For the past six years, I have been a member of the Palo Alto Parks and Recreation Commission. It has been a very rewarding experience for me, and I want to encourage others to consider joining it, or any of the city's other commissions this fall. The city currently is recruiting new board members and commissioners through Oct. 19.
My wife, Jane, was right when she suggested that serving on the commission might help me bridge the gap into retirement, although many members are younger and not retired. Being a commissioner has allowed me to serve the community without having to run for office and get elected; members are appointed by the City Council. It also has allowed me to be part of changes that I believe would be good for the future, instead of sitting around feeling helpless. Also, it has given me an inside track into how our city and regional governments work, as well as a great appreciation for those dedicated city staffers that we rely on every day.
At every meeting, I observed the value of something I learned about long ago — the three Ps of success: patience, persistence, and above all, politeness. I am very proud of the way the Parks and Rec commissioners, city staff and city council members have worked so well as a team all these years. They get things done with the minimum of politics, bureaucracy and infighting that I have read about elsewhere. Patience, persistence and politeness are so important toward meeting our goals.
One more "P" is passion. This is neither something I came into the Commission with, nor was it something I felt every week. I didn't bring special knowledge or training with me, other than my active involvement as a Palo Alto parent of three, enjoying youth sports, school activities, parks and open spaces. Passion for some of the topics that came up really helped me to put in the time and do the best job I could, despite the pull of work, being a husband, parenting, grandparenting and attending to my elderly parent. I especially felt passionate about open space issues and Cubberley Field.
There is something to be passionate about for everyone in this diverse community. The commissioners represent all walks of life: soccer moms and dads, academics, techies, retirees, young people, tennis players, pickleball players, joggers, coaches, lap swimmers, environmentalists, dog owners, neighborhood champions, apartment dwellers, fundraisers and employees of Palo Alto businesses. In thinking about all the people who use our parks and open spaces (we call them stakeholders), it is not difficult for commissioners to be passionate about different things and bring that passion and expertise to bear on the rest of us.
I am proud of the mix of issues and successes that have highlighted our agendas this past six years. In many ways, they have been a mirror of the challenges facing the entire city, not the least of which is an increase in population (4,000 more residents in the past 10 years, as reported in this paper). Parks and open spaces are affected by everything that goes on in this city, and conversely, they are always near the top of the list of things residents love about our city.
The commission's three biggest accomplishment of all since I've served, are the new 25-year Parks and Open Space Master Plan approved in 2017, the incredibly challenging opening of Foothills Nature Preserve to all, and the challenges of dealing with the impacts of the COVID-19 pandemic on youth programs, sports, playgrounds and park maintenance. The master plan influenced everything we did since 2017, including the creation of new parkland and the revamping of several of our urban parks every year (this year is Boulware and Rinconada parks).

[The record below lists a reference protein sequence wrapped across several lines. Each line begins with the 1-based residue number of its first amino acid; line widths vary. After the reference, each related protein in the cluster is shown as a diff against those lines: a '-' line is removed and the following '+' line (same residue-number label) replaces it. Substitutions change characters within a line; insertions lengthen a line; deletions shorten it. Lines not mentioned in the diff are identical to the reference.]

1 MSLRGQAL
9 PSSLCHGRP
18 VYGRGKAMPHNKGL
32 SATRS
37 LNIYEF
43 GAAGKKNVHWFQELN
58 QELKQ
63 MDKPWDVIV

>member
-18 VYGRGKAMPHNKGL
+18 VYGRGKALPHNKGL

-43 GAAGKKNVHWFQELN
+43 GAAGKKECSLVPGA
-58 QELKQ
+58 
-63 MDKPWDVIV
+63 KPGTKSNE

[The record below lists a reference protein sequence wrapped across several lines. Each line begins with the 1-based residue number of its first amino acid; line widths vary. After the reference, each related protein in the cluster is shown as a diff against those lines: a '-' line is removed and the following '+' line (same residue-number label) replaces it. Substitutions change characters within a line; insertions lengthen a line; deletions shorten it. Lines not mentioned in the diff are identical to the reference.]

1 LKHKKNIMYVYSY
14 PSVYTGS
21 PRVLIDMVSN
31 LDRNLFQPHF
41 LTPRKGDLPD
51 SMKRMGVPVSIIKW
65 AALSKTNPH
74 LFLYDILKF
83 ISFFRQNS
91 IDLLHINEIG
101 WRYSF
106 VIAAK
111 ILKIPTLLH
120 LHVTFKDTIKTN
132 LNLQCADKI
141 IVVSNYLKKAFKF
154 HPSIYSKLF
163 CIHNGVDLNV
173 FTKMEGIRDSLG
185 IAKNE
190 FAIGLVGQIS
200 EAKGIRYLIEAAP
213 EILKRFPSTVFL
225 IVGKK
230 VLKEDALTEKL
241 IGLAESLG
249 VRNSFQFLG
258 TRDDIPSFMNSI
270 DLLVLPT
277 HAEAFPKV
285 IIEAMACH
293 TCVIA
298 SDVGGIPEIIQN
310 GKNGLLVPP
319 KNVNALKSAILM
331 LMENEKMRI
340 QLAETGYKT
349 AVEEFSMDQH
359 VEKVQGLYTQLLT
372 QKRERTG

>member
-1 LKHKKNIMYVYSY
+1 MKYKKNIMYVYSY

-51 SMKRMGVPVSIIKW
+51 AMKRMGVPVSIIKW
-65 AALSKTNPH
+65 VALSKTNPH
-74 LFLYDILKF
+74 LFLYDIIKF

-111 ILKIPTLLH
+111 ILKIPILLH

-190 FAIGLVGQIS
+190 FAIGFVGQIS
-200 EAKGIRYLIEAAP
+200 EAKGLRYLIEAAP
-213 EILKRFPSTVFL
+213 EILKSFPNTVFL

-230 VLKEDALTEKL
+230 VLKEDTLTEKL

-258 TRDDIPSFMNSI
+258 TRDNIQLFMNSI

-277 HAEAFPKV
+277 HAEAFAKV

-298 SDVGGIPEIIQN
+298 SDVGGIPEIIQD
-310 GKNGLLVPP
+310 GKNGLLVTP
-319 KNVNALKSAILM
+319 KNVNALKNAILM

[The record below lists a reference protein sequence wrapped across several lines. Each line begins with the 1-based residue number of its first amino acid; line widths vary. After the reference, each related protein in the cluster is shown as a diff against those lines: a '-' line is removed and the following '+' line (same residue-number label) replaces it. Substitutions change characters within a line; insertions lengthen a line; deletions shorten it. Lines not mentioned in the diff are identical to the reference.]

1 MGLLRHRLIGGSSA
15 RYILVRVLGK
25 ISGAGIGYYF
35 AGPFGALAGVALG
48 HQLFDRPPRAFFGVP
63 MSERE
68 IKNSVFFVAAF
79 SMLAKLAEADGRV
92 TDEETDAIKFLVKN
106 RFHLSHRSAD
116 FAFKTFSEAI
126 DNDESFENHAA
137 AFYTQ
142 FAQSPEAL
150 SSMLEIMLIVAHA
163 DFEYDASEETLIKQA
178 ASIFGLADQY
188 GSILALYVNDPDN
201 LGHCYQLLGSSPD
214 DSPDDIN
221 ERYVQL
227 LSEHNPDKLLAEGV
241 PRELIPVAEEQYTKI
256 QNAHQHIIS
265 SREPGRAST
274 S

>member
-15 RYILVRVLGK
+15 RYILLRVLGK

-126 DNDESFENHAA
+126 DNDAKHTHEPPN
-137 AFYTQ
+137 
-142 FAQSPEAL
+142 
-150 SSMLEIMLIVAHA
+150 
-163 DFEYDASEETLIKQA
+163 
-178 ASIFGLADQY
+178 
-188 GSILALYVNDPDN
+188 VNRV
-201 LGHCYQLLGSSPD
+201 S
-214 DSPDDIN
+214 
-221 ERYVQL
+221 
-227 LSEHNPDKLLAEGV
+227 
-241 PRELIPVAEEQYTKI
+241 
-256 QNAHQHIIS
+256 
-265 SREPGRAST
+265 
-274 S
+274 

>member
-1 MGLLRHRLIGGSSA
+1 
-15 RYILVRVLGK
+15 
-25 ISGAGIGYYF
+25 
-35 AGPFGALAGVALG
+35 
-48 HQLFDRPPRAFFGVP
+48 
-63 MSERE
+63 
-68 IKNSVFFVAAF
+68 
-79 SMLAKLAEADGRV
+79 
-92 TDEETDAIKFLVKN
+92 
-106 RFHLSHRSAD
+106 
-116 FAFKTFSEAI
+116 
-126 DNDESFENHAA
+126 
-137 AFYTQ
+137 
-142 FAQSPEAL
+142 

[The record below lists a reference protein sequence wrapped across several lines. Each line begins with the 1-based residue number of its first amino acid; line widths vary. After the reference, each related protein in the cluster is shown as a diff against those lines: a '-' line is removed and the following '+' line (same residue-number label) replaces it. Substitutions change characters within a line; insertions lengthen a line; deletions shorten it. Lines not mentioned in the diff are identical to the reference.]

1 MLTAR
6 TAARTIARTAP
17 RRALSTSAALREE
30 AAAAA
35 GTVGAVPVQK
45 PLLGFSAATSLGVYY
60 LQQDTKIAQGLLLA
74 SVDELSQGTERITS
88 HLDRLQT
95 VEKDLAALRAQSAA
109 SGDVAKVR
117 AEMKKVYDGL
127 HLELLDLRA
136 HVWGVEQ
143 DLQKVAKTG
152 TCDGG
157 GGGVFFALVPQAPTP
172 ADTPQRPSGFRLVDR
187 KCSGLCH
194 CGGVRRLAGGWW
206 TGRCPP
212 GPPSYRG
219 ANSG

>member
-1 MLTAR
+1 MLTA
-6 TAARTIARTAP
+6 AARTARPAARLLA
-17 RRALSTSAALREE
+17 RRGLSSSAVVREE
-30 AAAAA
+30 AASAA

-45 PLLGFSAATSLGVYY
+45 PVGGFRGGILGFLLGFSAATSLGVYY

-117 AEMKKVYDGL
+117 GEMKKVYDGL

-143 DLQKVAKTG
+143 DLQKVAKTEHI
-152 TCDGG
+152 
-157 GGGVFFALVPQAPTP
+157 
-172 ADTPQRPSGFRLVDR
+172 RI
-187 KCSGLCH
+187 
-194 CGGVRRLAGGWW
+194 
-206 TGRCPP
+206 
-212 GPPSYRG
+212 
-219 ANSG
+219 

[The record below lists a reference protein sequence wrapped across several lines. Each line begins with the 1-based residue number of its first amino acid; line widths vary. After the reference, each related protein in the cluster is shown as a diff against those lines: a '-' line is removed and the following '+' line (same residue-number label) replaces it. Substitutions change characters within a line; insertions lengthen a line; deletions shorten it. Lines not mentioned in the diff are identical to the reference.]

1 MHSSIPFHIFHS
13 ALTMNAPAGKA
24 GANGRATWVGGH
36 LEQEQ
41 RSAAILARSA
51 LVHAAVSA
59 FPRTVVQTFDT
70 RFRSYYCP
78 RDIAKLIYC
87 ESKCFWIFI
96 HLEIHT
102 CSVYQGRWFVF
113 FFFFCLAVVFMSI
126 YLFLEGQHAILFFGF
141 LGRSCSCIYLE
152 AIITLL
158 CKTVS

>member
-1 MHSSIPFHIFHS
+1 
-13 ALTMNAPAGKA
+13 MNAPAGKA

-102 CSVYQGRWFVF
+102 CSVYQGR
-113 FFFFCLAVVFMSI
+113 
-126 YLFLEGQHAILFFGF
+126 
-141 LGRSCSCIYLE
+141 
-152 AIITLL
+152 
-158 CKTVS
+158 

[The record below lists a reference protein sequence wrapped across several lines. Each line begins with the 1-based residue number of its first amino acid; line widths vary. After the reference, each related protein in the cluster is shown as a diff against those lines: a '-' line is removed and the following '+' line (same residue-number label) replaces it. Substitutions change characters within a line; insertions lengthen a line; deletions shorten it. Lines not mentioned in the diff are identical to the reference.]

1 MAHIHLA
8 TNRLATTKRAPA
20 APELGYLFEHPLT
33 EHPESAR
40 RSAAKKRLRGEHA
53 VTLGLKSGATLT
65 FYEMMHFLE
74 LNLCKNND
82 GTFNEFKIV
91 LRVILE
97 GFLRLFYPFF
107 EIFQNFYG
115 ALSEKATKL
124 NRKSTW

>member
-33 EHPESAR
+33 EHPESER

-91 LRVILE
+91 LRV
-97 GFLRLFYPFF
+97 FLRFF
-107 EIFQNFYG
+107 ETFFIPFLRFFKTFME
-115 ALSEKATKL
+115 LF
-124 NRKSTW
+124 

We also stood on the shoulders of those giants before us and completed the popular Magical Bridge Playground, the new Mitchell Park Community Center, a plan for the future Cubberley Community Center, the expansion of the purple pipe recycled water system for park irrigation, and the renovation of the Baylands Boardwalk.
The commission has seen youth programs and year-round camps and sports leagues attract record numbers of kids, and the successful outsourcing of Rinconada Aquatics program. There's also the new regionally recognized pickleball center at Mitchell Park, the new Junior Museum and Zoo, the U.S. Highway 101 bike bridge, the renovated El Camino Park and Cubberley field, the rebuilt Emily Renzel Pond, and the new Baylands Golf Links (formerly Palo Alto Golf Course), which was renovated as part of the completion of the huge San Francisquito flood control project to fight climate change and sea level rise. Last but not least, we accomplished the incredibly challenging opening of Foothills Nature Preserve to all, and tackled the challenges of dealing with the impacts of the COVID-19 pandemic on youth programs, sports, playgrounds and park maintenance.
All of these involved fostering community input, dealing with severe budget constraints, identifying legal concerns, reconciling conflicts between various park users and neighbors, identifying safe bike and pedestrian routes to schools and parks, addressing mandates from school, city, county, regional and state government agencies. We also addressed rising tides and climate change and the impact of Stanford University's growth.
There is something here for everyone to get excited about, and I encourage everyone, young and old, to apply and be a part of this microcosm of our democratic process at cityofpaloalto.org.
As they say, democracy is not a spectator sport. Become involved.
David Moss is a longtime Palo Alto resident who serves on the Palo Alto Parks and Recreation Commission. He can be reached at [email protected].